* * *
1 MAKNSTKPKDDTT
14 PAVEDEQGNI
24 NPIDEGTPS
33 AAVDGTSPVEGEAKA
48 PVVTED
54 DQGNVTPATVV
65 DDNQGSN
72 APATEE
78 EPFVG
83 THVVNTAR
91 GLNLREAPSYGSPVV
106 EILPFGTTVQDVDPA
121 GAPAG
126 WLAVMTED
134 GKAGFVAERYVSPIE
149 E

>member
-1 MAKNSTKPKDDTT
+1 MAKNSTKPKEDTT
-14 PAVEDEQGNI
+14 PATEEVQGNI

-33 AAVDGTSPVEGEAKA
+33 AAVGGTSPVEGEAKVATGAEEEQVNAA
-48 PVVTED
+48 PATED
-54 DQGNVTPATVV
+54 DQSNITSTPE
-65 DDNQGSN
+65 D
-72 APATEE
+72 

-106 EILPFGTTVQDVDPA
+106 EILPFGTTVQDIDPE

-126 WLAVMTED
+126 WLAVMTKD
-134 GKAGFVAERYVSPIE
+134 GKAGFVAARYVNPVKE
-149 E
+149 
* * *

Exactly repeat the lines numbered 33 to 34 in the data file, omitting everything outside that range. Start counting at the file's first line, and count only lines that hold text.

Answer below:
+106 EILPFGTTVQDIDPE

-126 WLAVMTED